The recipe is based on Karen Demasco’s The Craft of Baking (a lovely cookbook, btw), but next time I would swap butter for the oil and make sure my banana was extra extra ripe. I felt that the banana cupcake flavor profile could have used some work.

Banana Cupcakes with Peanut Butter Frosting (makes 12 cupcakes)


  • 1/3 cup canola oil (next time I would try 5 Tbs butter)
  • 3/4 cup sugar
  • 2 bananas, mashed
  • 1 egg + 1 egg yolk
  • 1/3 cup + 2 Tbs buttermilk
  • 1 tsp vanilla
  • 1/2 tsp salt
  • 3/4 tsp baking soda
  • 1 cup + 2 Tbs white whole wheat flour

Directions: Preheat the oven to 350 degrees F and line a muffin tin with paper (or foil) liners. In a medium bowl, use a hand mixer to beat the sugar and oil together until light. Beat in the banana, egg, egg yolk, buttermilk, and vanilla. Set aside while you combine flour, baking soda, and salt in a separate bowl. Slowly add the flour mixture into the banana mixture until just combined. Don’t over mix or you’ll make the batter tough! Divide the batter evenly among the muffin cups, filling them 3/4 full. Bake the cupcakes for about 18 minutes, rotating pans halfway through. Remove from pan and allow to cool completely before frosting.

For the frosting –


  • 1 cup powdered sugar
  • 3/4 cup peanut butter (I used Skippy)
  • 2 Tb butter, softened
  • 1/2 tsp vanilla
  • 2-4 Tbs half ‘n half

Directions: In a large bowl, combine the sugar, peanut butter, butter, and vanilla and use a hand mixer to beat together until creamy. Slowly stream in half ‘n half (or milk) if you need to thin out the frosting.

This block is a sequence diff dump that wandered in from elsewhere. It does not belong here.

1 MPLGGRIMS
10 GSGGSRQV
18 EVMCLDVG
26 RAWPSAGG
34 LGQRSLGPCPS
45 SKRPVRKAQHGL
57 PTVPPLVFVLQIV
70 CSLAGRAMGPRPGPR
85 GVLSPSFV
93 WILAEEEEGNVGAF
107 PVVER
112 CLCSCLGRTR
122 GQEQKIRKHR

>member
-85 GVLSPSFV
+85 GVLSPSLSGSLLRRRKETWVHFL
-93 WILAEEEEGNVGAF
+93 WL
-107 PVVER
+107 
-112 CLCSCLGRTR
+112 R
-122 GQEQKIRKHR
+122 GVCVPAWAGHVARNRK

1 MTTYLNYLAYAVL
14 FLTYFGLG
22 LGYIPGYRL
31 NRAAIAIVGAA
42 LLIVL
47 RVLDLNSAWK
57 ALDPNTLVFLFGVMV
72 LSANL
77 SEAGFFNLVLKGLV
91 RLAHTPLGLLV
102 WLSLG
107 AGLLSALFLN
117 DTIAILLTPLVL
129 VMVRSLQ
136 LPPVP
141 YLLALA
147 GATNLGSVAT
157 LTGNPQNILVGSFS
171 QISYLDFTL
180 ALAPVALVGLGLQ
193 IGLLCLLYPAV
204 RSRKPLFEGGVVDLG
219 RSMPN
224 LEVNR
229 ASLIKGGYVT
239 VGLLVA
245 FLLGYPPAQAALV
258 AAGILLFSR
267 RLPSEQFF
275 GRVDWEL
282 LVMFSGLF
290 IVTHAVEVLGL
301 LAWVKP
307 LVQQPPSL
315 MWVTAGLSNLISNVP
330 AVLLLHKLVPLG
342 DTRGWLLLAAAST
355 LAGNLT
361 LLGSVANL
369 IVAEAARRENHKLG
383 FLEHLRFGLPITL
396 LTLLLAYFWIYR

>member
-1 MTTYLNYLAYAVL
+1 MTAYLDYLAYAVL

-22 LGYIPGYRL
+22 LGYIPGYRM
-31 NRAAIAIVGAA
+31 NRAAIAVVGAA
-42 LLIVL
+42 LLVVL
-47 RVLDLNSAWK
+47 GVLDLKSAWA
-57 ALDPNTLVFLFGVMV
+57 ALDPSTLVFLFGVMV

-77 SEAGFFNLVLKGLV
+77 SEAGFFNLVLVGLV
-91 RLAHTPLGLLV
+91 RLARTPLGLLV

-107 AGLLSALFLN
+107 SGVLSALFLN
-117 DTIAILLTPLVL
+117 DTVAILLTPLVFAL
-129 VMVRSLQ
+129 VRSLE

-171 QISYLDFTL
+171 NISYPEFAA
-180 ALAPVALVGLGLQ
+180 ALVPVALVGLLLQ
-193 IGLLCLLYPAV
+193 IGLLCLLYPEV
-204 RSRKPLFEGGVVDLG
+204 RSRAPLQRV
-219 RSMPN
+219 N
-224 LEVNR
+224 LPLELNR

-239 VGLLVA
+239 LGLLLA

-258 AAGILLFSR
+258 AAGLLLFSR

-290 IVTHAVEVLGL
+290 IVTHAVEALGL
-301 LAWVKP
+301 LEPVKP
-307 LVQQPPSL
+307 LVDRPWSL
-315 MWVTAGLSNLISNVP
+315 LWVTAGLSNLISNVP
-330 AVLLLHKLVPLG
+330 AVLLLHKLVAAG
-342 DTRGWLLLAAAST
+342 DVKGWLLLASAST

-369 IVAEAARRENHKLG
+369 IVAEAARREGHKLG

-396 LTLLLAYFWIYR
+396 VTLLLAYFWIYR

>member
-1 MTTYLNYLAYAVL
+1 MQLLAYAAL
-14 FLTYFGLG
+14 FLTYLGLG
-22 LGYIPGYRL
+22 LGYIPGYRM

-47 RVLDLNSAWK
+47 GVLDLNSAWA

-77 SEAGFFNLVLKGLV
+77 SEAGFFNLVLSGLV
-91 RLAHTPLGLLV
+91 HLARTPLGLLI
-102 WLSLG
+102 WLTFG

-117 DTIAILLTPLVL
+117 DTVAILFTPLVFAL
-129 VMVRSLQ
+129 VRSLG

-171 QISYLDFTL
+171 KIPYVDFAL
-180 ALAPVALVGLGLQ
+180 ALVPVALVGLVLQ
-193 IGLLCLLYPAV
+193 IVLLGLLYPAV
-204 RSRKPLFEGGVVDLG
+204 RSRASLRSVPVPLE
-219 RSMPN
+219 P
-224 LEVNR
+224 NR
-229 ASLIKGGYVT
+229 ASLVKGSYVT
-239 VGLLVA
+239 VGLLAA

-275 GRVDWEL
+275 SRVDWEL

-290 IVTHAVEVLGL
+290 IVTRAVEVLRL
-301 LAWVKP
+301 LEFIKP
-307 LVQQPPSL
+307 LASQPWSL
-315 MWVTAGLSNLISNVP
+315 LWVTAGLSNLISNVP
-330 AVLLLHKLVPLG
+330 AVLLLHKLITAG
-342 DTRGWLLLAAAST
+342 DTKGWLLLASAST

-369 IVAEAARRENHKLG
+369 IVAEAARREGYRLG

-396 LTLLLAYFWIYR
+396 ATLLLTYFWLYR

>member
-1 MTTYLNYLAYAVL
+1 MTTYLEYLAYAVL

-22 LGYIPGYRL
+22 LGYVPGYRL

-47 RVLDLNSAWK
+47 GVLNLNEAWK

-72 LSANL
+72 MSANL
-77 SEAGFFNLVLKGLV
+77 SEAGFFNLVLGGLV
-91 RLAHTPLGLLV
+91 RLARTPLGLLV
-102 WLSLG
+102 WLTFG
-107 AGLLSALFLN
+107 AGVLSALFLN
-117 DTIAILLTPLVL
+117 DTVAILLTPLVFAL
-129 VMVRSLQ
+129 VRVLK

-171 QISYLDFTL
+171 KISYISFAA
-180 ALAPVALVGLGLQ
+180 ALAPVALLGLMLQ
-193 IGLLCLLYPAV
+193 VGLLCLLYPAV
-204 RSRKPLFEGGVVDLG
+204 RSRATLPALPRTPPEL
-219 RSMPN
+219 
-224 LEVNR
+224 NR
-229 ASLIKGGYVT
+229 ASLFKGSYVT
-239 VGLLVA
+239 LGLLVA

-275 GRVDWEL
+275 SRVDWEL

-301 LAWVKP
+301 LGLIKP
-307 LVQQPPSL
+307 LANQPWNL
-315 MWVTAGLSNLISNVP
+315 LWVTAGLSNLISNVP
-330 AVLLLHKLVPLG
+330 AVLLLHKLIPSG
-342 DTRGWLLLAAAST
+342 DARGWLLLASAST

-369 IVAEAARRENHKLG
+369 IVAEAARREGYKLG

Besides cooking, baking, and some running, I spent much of the last two days with this guy:

Kiwi the cat kept me company while I watched the entire first season of The Walking Dead (omg). It was dark and scary and luckily Kiwi made a good Zombie watching buddy.

Are you a winter runner? What are your tips? I’ve already bookmarked some gear that might make the season bearable – i.e. yaktrax and a knuckle lights. The cold doesn’t scare me so much as the thought of falling…uneven sidewalks + ice + dark morning runs = recipe for a fractured ankle.

Links to look at:

Greatist, a nutrition, happiness, and fitness site, just created an A-Z Guide for all things healthy.

What’s the deal with compression socks and running? Do they work? Check out the article for the scientific explanation.

  • Sweetsbeatsandrunningfeet

    Those cupcakes look amazing! I love banana and peanut butter together!

  • AR

    If the sidewalks suck, run based on HR. I know I’ve whined about the miserable winter here  48594350943 times and frankly, I could deal with it all if it wasn’t for the lack of clear running paths in this shithole. If I’m stuck running in ankle deep snow (or more) and/or frozen tracks, I try to ignore pace and even mileage to an extent. You feel like shit going 11 minute pace through 6 inches of snow, but if your HR is where it would be for a faster effort on non shitty surfaces, I think it works out. Or so I tell myself. And frankly, I still prefer it to 90 degree temps.

  • Shady

    I’m not a winter runner (in fact this will be the first winter when I can call myself a ‘runner’) but I’m totally looking forward to your more experienced readers winter running advice.

  • Anonymous

    @AR – but when it’s 90 degrees, i can wear my ridiculous one-shouldered sports bra!! but, let’s be honest, i will probably wear it regardless of temperature.

    when are you coming to do long runs with me? k, thanks.

  • Runthelongroad.com

    Knuckle lights are awesome and yaktrax are OK…just don’t wear them for a real long run. After 20 miles my feet felt like they were being squeezed to death!

  • I’m not a huge fan of winter running but it beats the treadmill inside any day. Anyways, I usually plan to meet up with friends because I don’t like running in the dark by myself.